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What Nextdoor is doing right with hyperlocal and Patch is doing wrong

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Serving hyperlocal community-level or neighborhood-level markets with news and information is a tough business — just ask NBC, which recently closed the doors on its EveryBlock unit, or AOL, which is still fighting to keep the losses at its Patch operation from sinking the ship. So why should anyone pay attention to a startup like Nextdoor, which just got $21 million in financing from a group of venture capital funds? Because Nextdoor is doing the exact opposite of what Patch and others have done — instead of making its network wide-open, it is keeping the barriers to entry high, and that could be the key to its future success.

At first glance, it might not look like Nextdoor and Patch are even in the same game: after all, Nextdoor describes itself as “the private social network for your neighborhood,” while AOL has always described Patch as a source of news and information, more like a community newspaper. But when it comes right down to it, these are really just two different ways of looking at the same problem: how to get important information about a community to the residents who care most about that information — whether it’s school closings or local government ineptitude or criminal activity.

Blurring the line between news and social network

That kind of content has always been the core of what small town and community-level newspapers have done, and the best ones have been similar to a social network in many ways as well — in the sense that readers pay more attention to the birth and death notices and the letters to the editor than they do to the actual “news.”

This is the goal that EveryBlock was going after, first as a data-driven startup launched by programmer/journalist Adrian Holovaty with a grant from the Knight Foundation, and then as a subsidiary of NBC after it was acquired in 2009. In 2011, the service added a lot more human-powered and community features — which Holovaty said he had come to believe were crucial for such a network to succeed — but it wasn’t enough to keep the service afloat.


Patch recently did something similar: instead of relying exclusively on journalists, it is opening up the service in an attempt to make it more of a community noticeboard. The main goal seems to be to cut the costs of the network, which AOL has poured more than $150 million into. According to comments made during its latest conference call with analysts, Patch is doing well — but it is still well short of the revenue targets that AOL chief executive Tim Armstrong has repeatedly promised to hit.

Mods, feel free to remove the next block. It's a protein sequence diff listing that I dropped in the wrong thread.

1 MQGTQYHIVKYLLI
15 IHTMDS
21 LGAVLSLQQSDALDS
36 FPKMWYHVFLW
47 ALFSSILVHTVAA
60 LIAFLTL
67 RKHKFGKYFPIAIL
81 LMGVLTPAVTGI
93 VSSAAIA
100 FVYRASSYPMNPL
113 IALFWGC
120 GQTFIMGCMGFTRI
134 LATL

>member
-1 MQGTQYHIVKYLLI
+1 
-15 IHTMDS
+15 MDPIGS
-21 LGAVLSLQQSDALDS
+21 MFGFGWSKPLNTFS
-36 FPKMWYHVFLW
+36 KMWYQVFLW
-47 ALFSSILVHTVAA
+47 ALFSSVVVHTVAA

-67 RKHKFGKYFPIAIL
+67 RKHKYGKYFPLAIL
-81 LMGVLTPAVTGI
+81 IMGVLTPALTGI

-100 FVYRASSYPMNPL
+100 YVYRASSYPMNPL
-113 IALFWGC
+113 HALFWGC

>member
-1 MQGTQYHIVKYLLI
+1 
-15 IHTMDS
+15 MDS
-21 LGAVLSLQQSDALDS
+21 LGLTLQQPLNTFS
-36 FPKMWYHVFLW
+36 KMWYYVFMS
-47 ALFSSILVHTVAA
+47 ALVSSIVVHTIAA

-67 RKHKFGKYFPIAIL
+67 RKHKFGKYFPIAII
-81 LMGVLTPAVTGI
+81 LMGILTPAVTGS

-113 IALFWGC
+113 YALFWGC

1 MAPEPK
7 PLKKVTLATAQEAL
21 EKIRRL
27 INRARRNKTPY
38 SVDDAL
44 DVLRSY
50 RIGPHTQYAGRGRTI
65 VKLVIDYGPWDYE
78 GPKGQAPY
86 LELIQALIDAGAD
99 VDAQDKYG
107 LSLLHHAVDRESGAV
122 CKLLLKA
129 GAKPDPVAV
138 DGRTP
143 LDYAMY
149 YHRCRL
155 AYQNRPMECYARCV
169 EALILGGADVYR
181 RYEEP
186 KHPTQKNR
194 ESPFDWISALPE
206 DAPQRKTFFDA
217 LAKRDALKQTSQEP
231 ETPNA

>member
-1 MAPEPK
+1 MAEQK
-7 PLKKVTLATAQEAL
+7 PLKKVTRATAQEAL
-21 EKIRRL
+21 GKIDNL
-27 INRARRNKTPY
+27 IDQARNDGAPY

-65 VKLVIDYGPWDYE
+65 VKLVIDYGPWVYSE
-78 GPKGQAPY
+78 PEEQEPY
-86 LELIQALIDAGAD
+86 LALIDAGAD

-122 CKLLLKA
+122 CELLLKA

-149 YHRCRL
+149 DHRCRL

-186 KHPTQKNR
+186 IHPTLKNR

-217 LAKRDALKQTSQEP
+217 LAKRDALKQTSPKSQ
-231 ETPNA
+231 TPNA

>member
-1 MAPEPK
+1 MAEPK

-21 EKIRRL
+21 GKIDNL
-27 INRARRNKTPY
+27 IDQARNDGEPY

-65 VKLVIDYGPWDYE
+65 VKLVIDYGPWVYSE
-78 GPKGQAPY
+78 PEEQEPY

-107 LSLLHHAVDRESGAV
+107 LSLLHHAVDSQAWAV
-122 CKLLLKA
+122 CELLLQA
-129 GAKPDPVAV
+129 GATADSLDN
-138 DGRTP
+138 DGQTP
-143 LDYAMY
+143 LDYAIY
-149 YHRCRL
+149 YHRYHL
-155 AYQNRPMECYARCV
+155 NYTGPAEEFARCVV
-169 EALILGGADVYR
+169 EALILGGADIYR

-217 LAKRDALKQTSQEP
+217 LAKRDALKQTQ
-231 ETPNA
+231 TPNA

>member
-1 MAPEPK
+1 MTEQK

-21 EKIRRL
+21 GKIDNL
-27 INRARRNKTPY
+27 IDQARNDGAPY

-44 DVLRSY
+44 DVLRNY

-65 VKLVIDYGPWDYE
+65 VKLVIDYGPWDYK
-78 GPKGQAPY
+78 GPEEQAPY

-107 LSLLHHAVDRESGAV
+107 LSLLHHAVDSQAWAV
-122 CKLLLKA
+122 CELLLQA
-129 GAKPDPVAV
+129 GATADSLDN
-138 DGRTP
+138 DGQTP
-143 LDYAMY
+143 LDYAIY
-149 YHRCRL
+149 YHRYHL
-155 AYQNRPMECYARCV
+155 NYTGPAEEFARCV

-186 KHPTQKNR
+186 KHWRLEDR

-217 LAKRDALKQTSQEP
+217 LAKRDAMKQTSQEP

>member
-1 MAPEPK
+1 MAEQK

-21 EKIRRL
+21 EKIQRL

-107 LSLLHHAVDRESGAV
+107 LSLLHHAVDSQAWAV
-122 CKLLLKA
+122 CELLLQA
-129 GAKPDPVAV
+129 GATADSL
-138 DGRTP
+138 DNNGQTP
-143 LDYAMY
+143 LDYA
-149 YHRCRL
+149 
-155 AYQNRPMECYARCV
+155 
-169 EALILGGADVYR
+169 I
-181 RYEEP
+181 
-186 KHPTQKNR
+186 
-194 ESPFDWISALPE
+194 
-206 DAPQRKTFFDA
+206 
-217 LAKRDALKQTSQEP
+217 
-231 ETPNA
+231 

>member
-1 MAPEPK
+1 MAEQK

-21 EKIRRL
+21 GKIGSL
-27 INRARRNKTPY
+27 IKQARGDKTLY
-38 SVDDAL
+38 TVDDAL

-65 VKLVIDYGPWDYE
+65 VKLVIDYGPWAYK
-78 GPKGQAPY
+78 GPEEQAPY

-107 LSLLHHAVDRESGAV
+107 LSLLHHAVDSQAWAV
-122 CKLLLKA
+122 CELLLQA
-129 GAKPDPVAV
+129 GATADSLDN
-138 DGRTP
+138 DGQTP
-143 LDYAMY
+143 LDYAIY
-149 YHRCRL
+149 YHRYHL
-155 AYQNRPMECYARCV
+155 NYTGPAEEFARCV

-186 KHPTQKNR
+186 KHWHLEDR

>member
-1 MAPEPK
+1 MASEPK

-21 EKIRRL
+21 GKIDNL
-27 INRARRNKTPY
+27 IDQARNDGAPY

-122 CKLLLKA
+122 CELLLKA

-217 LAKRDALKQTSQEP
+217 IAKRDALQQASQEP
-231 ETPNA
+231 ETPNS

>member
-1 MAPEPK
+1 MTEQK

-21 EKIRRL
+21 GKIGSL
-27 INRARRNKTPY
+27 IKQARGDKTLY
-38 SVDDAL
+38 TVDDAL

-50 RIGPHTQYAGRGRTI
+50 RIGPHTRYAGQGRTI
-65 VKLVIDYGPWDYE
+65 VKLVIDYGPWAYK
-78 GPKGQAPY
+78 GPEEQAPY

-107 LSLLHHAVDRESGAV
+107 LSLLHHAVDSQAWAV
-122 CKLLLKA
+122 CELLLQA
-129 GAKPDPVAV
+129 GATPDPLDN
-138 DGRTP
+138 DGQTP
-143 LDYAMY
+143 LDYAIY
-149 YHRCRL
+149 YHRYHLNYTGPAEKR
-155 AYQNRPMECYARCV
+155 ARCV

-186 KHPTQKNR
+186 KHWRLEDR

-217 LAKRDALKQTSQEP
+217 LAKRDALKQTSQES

Instead of starting with the news and then trying to add social-networking aspects later, Nextdoor started with the social networking side: the idea behind the service is that you and your neighbors need a place to talk about those school closings or crime reports or even where to find a good mechanic or babysitter, and doing it on Facebook or Twitter or another public network isn’t appealing for a variety of reasons, including privacy concerns.

High barriers to entry improve the signal

So what Nextdoor does is make it as difficult as possible to join — the exact opposite of what Facebook and even Patch try to do. Only people who actually live in a specific neighborhood can join the Nextdoor network for that area, and the service doesn’t just accept your word: it verifies it by checking your credit-card information, calling your home phone or sending a postcard directly to your house with a special registration code on it.

Nextdoor CEO Nirav Tolia says the company is sending out about 15,000 of these postcards every day, and admits that the service builds in “a lot of friction to join” the network.


In part because of Facebook, we are used to thinking of social networks as being more powerful the more open they are, but in the case of Nextdoor the private and restricted nature of the network could be its biggest strength — and it’s almost certainly why David Sze of Greylock, an early investor in LinkedIn, was interested in the company. In many ways, Nextdoor is like a LinkedIn for your neighborhood, but even more restrictive: so if you are interacting with someone on the site, you have a high degree of confidence that what they say is going to be relevant to you.

When it comes to monetization, Nextdoor and its backers say there are some fairly obvious advertising or e-commerce tie-ins to such local content — and given the network’s focus on keeping the signal-to-noise ratio high, an argument could be made that it is more likely to succeed at this strategy than either Patch or the existing hyperlocal media players (newspapers, etc.) in those regions. Nextdoor says it has doubled in size in the last six months and now covers over 8,000 neighborhoods in all 50 states.

Images courtesy of Flickr users Jason Parks and Pew Center

11 Responses to “What Nextdoor is doing right with hyperlocal and Patch is doing wrong”

  1. Nice piece, Ingram, but I don’t think you can compare the two. Nextdoor (and Everyblock) are social media services (like Facebook), not a blog network/news outlet like Patch (or Huffington Post’s local sections).

    Both services DO aggregate content though, so I can see why you lumped them all together.

  2. Juliette van Eeten